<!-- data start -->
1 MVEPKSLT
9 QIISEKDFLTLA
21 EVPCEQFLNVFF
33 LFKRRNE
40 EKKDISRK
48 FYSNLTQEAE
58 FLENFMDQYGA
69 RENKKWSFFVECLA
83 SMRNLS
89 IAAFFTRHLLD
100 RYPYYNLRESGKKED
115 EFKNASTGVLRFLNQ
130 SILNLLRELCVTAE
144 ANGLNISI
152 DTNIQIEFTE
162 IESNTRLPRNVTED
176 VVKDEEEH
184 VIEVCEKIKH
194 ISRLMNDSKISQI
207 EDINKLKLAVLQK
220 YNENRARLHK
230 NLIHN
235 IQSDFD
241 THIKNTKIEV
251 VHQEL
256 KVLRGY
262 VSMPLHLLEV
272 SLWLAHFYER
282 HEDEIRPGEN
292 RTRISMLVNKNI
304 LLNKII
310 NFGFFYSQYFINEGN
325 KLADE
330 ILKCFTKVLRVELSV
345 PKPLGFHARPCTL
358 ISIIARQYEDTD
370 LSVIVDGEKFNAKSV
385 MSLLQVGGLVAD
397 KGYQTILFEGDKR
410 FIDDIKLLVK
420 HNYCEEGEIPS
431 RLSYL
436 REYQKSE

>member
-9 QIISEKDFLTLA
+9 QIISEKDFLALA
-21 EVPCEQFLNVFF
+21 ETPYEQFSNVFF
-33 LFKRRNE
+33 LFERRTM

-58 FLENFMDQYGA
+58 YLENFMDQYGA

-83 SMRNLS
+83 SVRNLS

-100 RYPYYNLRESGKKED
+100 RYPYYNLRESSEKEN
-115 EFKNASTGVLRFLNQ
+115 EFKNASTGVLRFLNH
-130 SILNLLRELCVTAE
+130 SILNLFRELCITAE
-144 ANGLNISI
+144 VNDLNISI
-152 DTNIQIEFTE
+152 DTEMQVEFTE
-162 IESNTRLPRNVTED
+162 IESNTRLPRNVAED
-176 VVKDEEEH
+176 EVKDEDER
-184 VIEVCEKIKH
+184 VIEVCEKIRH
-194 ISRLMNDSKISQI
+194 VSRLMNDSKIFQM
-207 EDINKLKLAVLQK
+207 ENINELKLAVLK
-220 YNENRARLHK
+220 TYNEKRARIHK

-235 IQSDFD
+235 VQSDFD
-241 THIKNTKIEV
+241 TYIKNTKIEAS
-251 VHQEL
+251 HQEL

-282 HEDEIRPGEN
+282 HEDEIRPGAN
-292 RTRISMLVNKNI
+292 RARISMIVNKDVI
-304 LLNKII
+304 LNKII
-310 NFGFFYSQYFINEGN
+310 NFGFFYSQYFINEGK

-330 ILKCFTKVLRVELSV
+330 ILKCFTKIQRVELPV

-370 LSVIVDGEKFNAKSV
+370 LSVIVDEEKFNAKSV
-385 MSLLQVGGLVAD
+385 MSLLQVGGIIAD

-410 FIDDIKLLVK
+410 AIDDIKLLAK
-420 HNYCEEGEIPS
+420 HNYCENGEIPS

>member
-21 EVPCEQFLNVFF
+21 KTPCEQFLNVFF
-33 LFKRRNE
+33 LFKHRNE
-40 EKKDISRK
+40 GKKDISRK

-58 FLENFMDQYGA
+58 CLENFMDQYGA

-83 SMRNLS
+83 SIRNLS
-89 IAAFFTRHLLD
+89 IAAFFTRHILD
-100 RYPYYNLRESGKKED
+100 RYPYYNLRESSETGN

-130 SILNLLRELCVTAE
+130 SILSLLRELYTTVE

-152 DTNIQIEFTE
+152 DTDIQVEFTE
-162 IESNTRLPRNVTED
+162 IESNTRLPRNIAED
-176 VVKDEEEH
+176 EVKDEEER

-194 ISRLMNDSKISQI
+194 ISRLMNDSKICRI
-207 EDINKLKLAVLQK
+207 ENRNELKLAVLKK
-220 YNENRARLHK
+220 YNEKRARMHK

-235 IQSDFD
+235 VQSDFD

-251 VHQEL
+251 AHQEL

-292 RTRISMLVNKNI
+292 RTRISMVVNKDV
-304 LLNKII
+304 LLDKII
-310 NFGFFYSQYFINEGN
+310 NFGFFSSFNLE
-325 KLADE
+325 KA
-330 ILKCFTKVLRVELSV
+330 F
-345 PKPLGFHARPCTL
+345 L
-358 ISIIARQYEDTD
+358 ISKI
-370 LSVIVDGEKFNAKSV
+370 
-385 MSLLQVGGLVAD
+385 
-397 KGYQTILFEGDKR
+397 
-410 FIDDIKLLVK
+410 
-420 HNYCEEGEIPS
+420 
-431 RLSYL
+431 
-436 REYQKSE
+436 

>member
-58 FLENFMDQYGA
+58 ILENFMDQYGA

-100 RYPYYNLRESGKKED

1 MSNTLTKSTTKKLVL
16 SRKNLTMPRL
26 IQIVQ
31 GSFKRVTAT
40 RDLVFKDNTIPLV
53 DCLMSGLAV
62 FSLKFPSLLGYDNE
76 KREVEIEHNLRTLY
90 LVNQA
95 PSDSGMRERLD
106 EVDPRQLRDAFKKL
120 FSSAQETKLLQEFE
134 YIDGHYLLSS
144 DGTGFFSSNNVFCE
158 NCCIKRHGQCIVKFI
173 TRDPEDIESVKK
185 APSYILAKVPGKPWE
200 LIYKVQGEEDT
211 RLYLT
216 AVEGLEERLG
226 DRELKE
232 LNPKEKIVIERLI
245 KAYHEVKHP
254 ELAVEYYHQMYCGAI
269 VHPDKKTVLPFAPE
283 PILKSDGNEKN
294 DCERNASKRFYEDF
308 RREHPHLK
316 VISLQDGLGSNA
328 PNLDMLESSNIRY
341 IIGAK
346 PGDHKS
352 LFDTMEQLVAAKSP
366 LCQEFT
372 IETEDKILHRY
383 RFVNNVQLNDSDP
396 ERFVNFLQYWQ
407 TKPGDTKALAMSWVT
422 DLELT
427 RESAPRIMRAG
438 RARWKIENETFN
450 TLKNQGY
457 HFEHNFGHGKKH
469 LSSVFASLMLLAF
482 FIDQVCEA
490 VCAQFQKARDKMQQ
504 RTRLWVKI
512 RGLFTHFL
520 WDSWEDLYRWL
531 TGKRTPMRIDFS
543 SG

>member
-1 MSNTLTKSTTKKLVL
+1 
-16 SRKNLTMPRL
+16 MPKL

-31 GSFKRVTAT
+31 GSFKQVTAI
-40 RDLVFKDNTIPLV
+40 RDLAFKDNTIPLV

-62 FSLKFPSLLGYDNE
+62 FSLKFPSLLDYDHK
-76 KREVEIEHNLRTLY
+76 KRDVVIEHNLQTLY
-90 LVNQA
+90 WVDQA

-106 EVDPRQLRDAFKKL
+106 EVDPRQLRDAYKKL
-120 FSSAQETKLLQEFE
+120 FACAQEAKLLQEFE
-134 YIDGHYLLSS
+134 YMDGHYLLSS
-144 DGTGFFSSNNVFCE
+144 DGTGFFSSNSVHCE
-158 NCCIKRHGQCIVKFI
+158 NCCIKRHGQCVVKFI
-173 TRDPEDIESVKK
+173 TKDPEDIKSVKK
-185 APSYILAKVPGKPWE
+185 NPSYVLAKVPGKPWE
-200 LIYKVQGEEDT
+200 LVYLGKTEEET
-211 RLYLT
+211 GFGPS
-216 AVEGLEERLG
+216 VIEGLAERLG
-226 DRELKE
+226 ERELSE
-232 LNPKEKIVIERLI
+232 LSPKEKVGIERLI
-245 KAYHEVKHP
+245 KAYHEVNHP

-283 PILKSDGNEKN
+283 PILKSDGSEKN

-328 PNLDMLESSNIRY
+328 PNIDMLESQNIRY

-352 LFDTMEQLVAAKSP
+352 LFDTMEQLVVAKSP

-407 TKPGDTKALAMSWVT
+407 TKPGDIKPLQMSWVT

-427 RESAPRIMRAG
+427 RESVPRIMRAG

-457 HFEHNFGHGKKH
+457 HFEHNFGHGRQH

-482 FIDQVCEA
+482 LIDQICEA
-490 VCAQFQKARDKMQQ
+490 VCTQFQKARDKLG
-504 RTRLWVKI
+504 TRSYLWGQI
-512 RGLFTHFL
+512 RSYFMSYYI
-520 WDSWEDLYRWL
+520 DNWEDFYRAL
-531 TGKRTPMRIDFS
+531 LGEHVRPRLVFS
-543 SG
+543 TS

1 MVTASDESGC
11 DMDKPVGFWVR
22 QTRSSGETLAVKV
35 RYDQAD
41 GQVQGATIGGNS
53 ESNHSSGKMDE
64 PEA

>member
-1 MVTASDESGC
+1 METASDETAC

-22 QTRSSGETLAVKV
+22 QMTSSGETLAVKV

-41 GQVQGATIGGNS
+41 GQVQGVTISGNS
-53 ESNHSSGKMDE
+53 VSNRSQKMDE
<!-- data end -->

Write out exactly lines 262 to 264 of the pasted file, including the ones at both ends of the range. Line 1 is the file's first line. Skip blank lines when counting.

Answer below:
-352 LFDTMEQLVAAKSP
+352 LFDTMEQLVVAKSP

-407 TKPGDTKALAMSWVT